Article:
It reads like the final manifesto of a manic loner about to carry out a murder spree at a local government building, but for all the pompous toss in the speech on beauty by Transport Minister John Hayes, its themes are worth thinking about.

"It may be that there are even those who still cling to what must have driven some of the post-war planners: that to strive for the beautiful after the horrors of the twentieth century would be to pursue mere triviality or sentimentality," Hayes said.

"Perhaps they think it better for our architecture, like all our arts, to revel in the suffering and brutality of the human experience. Well, yes, life is sometimes ugly. Which is precisely why we must create all of the sublimity of which we are capable – to enthral and inspire; to counter the disappointment and harm which are bound to be part of human frailty.

"Be warned! The descendants of the brutalists still each day design and build new horrors from huge concrete slabs to out of scale; rough-hewn buildings, and massive sculptural shaped structures which bear little or no relationship to their older neighbours. Consider swathes of the worst of our towns and cities; then say that I am wrong."

He's tedious, but not wrong. A lot of our architecture is, by any reasonable definition, hideous. Much of what was built in the post-war period to replace, renew, and expand was done on an austerity budget, quickly, and with a ruthless functionalism in mind.

But let's not dismiss entirely brutalism and its lesser offshoots (much of what is seen to be brutalism is actually just cheap mimicry). As the old cliché goes, beauty is in the eye of the beholder. Yes, a lot of it is ugly. But some of it is fun, powerful, intelligent. Like mock Tudor suburbia, gothic revivalism, and swinging, it's not for everyone.

Hayes' primary concern is transport infrastructure. But where the brutalist tendency has the biggest impact on people's lives, and is therefore at its most contentious, is housing; a sprawling grimness encases large areas of our towns and cities, and it's where many people live.

Though the original intentions of the planners and designers were idealistic – streets in the sky, and all that — these places have come to symbolise deprivation, neglect, crime, and decline. Some research suggests that these estates, their grey tunnels and walkways weaving through like mortar chains, actually facilitate crime and ill health, part of why many are being torn down and rebuilt in a vast programme of regeneration.

There is danger in idealism. Ideas can become more powerful than reality even as people suffer. A vein of this thinking runs through many proponents of brutalism — they cling to the noble intentions and perceived beauty of the products, rather than what life is actually like for people living in these places. We shouldn't get drunk on utopianism.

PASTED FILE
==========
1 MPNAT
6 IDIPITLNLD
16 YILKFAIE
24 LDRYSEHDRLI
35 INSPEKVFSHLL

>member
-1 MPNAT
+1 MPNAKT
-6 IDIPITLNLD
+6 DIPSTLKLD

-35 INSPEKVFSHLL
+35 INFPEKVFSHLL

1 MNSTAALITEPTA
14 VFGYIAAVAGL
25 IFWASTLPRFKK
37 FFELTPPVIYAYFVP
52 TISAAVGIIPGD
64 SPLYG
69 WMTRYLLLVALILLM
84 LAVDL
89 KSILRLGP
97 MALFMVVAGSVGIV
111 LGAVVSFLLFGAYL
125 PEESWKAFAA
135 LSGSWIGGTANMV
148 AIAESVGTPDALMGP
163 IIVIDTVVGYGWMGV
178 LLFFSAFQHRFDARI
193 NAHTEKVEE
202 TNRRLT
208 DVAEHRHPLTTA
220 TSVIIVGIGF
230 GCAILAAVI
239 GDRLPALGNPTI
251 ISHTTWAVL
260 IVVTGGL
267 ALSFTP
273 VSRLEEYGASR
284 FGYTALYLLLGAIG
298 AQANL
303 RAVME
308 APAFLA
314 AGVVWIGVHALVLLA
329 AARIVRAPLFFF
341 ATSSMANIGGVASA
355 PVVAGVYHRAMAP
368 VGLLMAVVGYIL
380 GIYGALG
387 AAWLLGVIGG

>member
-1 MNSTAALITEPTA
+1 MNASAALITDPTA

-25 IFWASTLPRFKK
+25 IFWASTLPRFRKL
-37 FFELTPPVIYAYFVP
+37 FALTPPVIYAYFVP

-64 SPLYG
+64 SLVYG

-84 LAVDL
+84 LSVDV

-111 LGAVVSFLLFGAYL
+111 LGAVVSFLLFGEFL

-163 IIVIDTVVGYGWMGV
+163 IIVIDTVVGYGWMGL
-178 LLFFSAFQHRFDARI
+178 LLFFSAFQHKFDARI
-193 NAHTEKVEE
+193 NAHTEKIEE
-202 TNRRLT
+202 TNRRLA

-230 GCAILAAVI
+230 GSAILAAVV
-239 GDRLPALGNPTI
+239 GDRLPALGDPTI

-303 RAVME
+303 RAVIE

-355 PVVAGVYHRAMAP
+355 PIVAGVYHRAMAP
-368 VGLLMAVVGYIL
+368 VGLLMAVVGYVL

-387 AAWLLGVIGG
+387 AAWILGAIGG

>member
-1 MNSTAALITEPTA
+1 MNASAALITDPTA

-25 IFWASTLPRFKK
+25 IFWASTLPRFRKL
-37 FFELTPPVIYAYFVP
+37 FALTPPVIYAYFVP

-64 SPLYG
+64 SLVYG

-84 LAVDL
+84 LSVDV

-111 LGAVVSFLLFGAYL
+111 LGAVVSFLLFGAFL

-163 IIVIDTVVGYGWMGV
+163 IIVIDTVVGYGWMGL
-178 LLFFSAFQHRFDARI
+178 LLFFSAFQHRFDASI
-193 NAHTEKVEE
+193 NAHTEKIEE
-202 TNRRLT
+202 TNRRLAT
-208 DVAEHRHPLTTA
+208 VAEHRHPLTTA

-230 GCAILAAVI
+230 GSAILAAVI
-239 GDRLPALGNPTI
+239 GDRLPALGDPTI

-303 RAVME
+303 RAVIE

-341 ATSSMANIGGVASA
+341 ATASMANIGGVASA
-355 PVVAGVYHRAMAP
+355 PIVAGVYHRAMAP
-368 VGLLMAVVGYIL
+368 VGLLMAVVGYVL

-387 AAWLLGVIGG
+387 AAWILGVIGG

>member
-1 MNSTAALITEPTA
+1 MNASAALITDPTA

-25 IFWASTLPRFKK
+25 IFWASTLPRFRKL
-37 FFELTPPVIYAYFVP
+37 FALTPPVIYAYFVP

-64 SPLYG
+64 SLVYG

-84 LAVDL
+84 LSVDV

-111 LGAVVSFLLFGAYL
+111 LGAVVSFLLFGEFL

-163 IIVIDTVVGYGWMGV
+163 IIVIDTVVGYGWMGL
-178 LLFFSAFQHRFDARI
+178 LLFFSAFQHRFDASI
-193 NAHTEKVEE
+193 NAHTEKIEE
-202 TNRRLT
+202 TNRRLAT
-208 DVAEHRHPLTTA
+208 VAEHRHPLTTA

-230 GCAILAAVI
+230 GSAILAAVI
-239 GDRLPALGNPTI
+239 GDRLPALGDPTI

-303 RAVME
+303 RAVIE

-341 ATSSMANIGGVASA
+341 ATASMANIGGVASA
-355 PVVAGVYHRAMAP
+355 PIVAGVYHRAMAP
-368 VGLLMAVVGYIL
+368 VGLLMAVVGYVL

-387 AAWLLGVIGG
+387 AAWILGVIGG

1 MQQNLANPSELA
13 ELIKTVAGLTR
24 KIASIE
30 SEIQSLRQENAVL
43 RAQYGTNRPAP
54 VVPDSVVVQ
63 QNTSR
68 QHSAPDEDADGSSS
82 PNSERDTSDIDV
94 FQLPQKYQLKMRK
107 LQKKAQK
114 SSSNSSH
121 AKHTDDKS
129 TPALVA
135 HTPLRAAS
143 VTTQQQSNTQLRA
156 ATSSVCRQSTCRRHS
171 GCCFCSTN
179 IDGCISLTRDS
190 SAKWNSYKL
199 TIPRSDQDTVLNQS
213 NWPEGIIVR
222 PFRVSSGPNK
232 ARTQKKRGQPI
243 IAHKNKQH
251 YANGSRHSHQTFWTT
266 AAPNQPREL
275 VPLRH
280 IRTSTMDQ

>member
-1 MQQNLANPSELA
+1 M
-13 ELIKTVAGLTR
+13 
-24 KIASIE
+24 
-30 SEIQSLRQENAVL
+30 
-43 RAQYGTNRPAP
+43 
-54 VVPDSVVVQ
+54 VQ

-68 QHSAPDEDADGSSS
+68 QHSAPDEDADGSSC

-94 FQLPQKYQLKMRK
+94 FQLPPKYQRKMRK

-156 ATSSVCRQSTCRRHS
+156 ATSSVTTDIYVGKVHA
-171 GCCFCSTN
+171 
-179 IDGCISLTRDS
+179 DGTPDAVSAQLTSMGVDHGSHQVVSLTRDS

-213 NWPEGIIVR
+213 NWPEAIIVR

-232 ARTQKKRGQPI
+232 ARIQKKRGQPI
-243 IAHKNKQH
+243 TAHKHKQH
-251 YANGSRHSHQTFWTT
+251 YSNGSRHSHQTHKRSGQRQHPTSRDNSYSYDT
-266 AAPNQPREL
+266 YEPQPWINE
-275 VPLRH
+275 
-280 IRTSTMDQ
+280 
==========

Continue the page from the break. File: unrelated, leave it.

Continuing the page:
Choice is what's really important. You, as a middle class professional, may choose to live in a giant breeze block because it's to your architectural tastes. You might like the look of the ominous grey giants in London's landscape as you walk the dog in Greenwich Park or at Parliament Hill, but you have the wealth to choose not to live in these damp gargantuan slabs.

There are, however, plenty of poor people who have few or no housing options, especially in London, where the line councils take is: you get what you're given. These people are forced by circumstance to live in brutalist estates, or other modernist projects with a similar style.

They don't have pricey service charges to maintain the estates and their environs like those who can afford to live in some High-Rise idyll like the Barbican. They rely on hard-pressed local authorities to look after the estates, which is why so many are left to rot. Too many people have no choice but to live there.

What matters most of all is the opinion of people living in these buildings and on these estates. What do they want? How do they feel about life in the unrelenting greyness? Maybe they love it, maybe they hate it. Too often, decisions are made above, around, and for people by a high-minded paternalistic few who think they are doing what's best.

But the views of residents should be the first of any sought out. Neither Hayes nor the brutalists should ignore the experiences of those forced to live in the creations they hate and love respectively.

My family lived in 1960s council towers and were scratching at the walls to escape. When we did, it was sweet relief. I suspect there are many similar families to mine. Fashionable lovers of brutalism are welcome to take our places. It'd be their choice to live like that. But they should remember, as they plead with government not to demolish these urban concretopias, it was never ours.